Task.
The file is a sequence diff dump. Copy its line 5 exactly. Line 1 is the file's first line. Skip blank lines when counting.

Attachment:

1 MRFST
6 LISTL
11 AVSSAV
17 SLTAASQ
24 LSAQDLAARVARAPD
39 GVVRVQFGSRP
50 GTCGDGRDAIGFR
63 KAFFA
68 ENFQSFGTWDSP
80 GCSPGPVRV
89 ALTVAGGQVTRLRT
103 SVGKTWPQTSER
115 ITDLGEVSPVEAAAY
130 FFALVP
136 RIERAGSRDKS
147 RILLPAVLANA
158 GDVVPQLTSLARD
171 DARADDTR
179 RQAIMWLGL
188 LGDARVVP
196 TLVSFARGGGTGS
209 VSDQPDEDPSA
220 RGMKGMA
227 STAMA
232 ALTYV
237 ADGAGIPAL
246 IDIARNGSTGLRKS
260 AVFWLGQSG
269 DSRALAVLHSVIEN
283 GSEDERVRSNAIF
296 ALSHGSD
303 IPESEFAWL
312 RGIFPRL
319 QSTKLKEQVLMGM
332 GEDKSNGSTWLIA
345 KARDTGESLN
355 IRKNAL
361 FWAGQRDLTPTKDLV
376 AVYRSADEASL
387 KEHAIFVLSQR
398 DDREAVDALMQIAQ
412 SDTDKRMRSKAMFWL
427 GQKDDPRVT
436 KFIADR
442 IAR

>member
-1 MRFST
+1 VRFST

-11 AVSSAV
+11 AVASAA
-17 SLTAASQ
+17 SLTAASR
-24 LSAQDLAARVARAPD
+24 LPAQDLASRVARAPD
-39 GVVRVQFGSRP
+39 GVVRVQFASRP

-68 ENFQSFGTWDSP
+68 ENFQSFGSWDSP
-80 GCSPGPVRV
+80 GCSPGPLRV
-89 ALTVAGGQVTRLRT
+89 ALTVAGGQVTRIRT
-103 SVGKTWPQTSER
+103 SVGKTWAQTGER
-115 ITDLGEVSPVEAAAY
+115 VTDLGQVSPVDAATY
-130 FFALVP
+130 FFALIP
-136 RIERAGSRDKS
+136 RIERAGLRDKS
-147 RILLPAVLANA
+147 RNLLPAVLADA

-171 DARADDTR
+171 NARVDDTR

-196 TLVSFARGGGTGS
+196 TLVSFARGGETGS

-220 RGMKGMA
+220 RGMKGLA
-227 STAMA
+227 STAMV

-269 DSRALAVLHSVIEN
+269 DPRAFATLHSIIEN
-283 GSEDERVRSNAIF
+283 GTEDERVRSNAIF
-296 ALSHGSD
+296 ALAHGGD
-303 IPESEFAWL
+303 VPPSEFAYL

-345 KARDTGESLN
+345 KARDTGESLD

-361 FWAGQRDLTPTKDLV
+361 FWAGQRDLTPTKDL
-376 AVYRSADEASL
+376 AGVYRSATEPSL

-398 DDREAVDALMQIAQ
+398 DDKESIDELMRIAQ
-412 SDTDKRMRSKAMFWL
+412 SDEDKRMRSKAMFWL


24 LSAQDLAARVARAPD